Originally posted by Jack Kay: But I don't see why we should extend Exception, when extending Throwable works just as well.
Basically its a matter of design. Check out the Javadocs for Exception and Error (the two subclasses of Throwable)
Exception: The class Exception and its subclasses are a form of Throwable that indicates conditions that a reasonable application might want to catch. Error: An Error is a subclass of Throwable that indicates serious problems that a reasonable application should not try to catch.
Also, from what I remember from my programmer's cert: All subclasses of Exception are "Checked exceptions" meaning that they must be explicitly handled either by a try/catch block or a throws clause. All direct subclasses of Throwable, Error or RuntimeException are "unchecked exceptions" and do not need to be explicitly handled.
So, the question is -- how do you want your exception to be dealt with? What kind of exception is it? Is it something expected taht can happen pretty often and people should need to handle it? or is it very rare and unexpected and when it happens, it means something is really wrong...
Everything that Jess said is correct except that direct subclasses of Throwable are actually checked, not unchecked.
At some level, you want people to be able to say "catch (Exception ex)" and catch only recoverable things; that's the main reason why user exceptions should generally extends Exception. If you extend Throwable, then your type can't be caught generically without also catching junk like OutOfMemoryError at the same time.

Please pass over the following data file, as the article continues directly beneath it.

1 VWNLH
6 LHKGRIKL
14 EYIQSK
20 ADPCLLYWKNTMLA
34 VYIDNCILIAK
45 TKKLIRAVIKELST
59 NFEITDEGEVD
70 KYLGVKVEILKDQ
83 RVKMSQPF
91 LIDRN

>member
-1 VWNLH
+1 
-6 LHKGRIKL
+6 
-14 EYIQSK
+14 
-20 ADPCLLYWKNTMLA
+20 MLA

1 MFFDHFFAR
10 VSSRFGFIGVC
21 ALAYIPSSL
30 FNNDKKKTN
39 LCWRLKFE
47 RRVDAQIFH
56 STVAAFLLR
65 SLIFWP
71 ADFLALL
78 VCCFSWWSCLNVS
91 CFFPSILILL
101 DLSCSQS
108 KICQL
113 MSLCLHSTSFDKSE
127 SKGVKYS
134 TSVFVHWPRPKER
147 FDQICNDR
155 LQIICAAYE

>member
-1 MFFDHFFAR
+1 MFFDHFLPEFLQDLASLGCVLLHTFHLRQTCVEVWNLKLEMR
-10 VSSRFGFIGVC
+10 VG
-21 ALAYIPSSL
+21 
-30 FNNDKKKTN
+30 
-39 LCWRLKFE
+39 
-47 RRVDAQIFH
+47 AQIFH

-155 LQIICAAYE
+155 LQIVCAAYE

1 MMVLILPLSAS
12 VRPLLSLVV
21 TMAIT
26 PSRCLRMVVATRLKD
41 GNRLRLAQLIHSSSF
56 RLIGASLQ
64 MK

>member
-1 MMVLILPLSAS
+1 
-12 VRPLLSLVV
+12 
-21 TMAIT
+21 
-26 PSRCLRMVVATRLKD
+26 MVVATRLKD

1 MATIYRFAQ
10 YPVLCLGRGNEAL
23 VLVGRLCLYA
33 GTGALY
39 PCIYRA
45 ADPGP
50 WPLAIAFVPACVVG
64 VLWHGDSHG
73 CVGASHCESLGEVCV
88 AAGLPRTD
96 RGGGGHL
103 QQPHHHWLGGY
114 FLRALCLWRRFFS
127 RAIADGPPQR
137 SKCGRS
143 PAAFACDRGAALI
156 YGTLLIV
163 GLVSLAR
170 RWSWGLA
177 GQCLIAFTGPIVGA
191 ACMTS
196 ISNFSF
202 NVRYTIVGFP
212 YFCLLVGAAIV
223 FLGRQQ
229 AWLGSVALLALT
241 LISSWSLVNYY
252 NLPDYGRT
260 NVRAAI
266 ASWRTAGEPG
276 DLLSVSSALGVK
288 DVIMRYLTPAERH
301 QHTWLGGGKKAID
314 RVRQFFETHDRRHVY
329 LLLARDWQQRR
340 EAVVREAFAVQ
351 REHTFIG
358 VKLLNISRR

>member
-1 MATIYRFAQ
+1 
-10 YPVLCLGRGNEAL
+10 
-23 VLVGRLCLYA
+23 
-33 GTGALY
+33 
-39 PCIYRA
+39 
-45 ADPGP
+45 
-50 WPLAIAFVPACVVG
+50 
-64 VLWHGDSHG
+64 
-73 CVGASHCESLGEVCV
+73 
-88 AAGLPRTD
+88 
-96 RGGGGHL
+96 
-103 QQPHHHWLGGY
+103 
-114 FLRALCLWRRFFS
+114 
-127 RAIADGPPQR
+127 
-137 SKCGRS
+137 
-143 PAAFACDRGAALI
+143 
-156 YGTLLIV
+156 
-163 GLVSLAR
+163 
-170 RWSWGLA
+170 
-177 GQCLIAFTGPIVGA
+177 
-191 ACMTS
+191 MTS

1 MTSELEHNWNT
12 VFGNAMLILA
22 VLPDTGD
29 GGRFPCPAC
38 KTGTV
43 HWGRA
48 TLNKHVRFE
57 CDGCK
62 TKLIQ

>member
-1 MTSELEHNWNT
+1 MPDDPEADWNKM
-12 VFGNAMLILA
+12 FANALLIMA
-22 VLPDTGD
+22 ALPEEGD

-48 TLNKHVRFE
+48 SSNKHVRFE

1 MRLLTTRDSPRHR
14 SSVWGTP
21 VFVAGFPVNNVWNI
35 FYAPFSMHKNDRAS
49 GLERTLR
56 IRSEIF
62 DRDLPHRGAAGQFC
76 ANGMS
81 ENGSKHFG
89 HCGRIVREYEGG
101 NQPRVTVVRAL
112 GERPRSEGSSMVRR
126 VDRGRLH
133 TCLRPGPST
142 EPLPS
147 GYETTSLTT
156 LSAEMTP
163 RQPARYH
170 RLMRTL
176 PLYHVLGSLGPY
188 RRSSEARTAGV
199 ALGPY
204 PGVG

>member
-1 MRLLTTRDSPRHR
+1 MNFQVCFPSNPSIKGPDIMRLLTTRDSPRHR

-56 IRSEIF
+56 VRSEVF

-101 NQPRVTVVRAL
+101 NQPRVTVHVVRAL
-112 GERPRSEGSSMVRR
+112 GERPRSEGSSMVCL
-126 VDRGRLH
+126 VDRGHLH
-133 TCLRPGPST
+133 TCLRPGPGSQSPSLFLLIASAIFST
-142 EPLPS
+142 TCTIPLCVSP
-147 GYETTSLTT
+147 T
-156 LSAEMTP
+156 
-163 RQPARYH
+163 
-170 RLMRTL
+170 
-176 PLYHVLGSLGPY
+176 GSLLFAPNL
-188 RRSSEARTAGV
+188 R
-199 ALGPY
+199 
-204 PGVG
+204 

You want to group your exceptions into logical subsets, so that by catching one type, you're catching all the exceptions that make sense.
So, say you're writing a poker game, and there are a few bad things that can go wrong during the game: you could shuffle poorly, you could Deal too many cards to a player, or someone could cheat. It makes sense that if any of these things happen -- you would deal with it appropriately. BUT -- if something like an OutOfMemoryError happened, you have no way of "fixing" that problem -- so you don't want to catch that Error along with those exceptions that you actually have a way of dealing with.
So, notice if one of the Exceptions happens that I know I can deal with (Bad deal, someone cheated etc.) I just restart the hand. But if some unknown Error occurred (i.e. something in the Throwable class) -- I exit the game.
Also don't forget, you can catch each exception individually:
Joined: Aug 01, 2004
So extending Throwable are mainly for those really hard errors that occur within the system, and then extending Exception is a bug in the program that can most likely be restored.
The OutOfMemoryError would be something that Throwable would deal with since that's one of the hard errors, and you'd most likely exit the program.
So you catch the ones you can restore (extends Exception), and then with the ones you can't fix, they would probably go to (catch (Throwable e)) with most likely a System.exit(1) ending.
I'm going Ok right?
But earlier you quoted from Java docs about how Errors should not be caught. But if a serious error occurs, shouldn't you catch the Error, and then exit the program? [ August 02, 2004: Message edited by: Jack Kay ]